December 16th, 2015
One of IAS core areas is Inclusive Education and last week the International day of People with Disabilities was celebrated by IAS in Tanzania and Ethiopia. Here are some greetings from the field:
4 000 gathered in Ethiopia
More than 4 000 people participated in a colorful celebration to create awareness for people with disabilities in Hawassa, Ethiopia. The topic this year was: Inclusion matters, access and empowerment for people of all.
-IAS Ethiopia took the bigger role in the celebration using banners, brochures and t-shirts to create awareness to all stake holders. Dramas were performed by students with disabilities to advocate for their rights, says Eshetu Tilahun, Project leader IAS Ethiopia who also was part of the celebration.
Two students, one visually impaired (using Braille) and one intellectual impaired students inspired the attendants by presenting two big lessons using poem and reading from an article.
-The focus of their message was showing the participants how people with disabilities are effective and able if they get the chance to education. Another child, integrated to the regular class from IAS center, grade two, read one article to show how he improved his studies since he joined the project, says Eshetu.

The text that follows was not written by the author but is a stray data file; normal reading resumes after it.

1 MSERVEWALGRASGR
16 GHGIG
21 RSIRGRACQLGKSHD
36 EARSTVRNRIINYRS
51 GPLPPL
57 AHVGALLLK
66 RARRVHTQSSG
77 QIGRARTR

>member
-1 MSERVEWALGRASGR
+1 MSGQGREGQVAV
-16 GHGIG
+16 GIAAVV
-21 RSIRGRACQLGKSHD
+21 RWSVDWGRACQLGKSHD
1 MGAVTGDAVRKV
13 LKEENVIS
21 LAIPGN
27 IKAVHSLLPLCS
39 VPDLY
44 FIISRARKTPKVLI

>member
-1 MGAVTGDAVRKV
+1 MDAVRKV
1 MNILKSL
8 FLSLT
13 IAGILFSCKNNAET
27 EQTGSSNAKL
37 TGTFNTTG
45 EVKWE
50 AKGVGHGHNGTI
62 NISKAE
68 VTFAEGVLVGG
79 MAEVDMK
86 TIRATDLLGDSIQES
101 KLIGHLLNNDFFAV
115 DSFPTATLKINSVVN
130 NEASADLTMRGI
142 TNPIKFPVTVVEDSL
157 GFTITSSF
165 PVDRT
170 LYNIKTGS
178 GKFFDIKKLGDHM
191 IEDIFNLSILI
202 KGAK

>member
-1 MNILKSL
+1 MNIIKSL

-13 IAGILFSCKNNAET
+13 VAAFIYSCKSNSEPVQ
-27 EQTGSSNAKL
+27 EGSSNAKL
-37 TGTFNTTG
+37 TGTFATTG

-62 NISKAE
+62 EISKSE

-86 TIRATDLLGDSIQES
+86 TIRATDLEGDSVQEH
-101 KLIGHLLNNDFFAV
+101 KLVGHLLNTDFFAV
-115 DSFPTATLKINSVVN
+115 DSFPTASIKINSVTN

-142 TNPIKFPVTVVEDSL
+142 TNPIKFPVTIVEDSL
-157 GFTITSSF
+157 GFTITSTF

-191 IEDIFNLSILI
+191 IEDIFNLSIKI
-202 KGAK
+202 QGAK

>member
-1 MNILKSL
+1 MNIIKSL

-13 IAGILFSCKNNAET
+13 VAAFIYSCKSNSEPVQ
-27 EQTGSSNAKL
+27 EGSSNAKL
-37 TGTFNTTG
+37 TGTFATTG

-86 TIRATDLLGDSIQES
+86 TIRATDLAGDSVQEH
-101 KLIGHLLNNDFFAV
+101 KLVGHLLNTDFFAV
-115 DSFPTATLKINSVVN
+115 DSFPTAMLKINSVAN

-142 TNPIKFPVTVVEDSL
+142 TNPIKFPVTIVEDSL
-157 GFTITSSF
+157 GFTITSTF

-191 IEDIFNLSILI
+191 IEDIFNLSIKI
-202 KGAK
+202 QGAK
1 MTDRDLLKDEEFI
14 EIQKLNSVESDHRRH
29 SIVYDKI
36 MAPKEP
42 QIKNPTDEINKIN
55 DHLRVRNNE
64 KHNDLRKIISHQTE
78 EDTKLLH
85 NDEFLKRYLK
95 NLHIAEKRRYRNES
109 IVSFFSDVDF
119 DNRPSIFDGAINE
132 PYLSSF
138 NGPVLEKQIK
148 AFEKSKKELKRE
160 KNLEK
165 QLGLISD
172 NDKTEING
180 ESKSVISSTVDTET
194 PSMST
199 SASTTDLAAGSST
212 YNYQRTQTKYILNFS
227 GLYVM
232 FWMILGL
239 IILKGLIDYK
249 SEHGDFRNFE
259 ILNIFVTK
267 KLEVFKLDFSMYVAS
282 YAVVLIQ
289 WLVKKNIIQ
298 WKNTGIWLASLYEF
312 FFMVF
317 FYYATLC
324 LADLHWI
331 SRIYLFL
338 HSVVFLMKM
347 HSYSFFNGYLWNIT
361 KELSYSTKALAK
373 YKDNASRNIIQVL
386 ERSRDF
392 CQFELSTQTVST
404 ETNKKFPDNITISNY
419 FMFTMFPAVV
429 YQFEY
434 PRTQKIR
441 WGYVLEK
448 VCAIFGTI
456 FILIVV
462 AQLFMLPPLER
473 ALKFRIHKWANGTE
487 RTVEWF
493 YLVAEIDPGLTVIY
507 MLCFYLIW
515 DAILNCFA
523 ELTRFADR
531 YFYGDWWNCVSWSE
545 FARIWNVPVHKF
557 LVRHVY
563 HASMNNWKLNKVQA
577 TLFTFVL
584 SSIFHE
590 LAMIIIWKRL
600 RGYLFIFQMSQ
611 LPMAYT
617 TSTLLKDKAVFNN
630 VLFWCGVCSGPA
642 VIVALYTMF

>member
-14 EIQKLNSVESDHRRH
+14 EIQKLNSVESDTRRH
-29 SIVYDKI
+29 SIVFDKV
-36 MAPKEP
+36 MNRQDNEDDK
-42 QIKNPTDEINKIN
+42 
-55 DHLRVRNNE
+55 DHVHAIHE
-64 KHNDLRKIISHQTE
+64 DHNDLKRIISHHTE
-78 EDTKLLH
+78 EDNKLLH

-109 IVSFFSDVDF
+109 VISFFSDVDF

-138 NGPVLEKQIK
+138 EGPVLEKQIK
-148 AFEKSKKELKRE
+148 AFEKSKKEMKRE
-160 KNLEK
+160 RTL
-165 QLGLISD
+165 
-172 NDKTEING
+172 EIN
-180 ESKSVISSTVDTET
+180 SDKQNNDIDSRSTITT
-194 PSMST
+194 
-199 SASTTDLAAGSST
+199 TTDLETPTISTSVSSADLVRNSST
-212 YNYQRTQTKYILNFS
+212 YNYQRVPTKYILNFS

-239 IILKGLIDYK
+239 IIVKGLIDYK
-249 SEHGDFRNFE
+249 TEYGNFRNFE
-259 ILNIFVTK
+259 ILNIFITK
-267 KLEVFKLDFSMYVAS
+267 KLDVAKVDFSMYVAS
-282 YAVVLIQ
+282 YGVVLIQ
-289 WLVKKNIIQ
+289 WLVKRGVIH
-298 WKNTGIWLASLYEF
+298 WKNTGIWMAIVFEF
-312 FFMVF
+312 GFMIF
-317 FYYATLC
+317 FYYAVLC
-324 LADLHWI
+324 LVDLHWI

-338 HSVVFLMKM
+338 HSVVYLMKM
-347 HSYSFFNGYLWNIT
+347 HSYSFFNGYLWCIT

Children performed in Tanzania
-We had a great day, altogether over 700 people were gathered, says Irene Shayo, Programme Manager, IAS Tanzania.
In Tanzania the event was organized by IAS Tanzania together with Free Pentecostal Church of Tanzania, Information Center on Disability and the authorities from the local government of Rukwa Region.
-The main reason for this day was to highlight the rights of persons with disabilities. We had children with impairments such as albinism from different schools that performed with for example poems. People were sad when they heard the stories about people being mistreated. But at the same time they were happy, since they saw that people with disabilities are capable, says Irene.
A speech was held by acting District Administrative Secretary, Oresta B Haule. He addressed the community on the rights of persons with disability and encouraged the whole district to have a budget for persons with disability.
-The celebration was important since it was a part of awareness creation. It was also a platform for persons with disabilities to raise their voices.
Text: Rebecka Woods
Photo: Eshetu Tilahun, Irene Shayo
December 3rd 2015, Somalia/Somaliland
IAS is doing a lot of work for persons with disabilities and today on International Day of Persons with Disabilities we want to higlight this storey from the field:
For ten years 17 year old Hodan from Somalia/Somaliland was pushed around in a wheelbarrow. Besides the discomfort, she was always dependent on someone to take her around. A wheelchair and a specially made toilet from IAS gave Hordan the opportunity to a dignified life.